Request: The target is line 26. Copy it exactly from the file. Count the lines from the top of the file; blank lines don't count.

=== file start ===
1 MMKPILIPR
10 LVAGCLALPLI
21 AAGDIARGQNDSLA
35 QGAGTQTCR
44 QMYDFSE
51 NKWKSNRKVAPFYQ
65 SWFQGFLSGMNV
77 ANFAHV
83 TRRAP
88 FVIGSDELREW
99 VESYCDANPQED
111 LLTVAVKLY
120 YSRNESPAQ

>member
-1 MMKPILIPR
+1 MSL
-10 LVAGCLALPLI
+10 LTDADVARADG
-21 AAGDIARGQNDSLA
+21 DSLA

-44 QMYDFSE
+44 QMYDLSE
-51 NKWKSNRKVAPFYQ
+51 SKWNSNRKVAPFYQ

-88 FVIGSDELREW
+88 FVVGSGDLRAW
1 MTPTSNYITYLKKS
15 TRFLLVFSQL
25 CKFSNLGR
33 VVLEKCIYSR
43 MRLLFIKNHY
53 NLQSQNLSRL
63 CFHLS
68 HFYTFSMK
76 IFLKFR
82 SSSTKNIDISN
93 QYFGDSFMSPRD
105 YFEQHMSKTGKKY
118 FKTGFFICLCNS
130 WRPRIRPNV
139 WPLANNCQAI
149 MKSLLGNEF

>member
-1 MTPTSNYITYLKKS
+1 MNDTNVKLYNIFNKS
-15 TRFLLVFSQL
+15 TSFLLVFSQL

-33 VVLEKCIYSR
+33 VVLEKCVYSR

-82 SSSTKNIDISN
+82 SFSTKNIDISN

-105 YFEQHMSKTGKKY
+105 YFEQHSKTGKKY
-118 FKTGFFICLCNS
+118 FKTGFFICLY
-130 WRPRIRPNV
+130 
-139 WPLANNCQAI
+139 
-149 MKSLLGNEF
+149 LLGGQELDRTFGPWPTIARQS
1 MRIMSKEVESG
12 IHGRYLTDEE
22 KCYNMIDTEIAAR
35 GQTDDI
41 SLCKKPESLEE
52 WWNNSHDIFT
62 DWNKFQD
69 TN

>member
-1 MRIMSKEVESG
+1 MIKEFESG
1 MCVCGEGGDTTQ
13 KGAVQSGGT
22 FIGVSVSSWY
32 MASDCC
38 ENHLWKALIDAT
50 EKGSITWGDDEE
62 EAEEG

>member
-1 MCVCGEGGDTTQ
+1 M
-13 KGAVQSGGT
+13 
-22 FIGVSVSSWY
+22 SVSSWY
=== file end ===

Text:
+88 FVVGSGDLRAW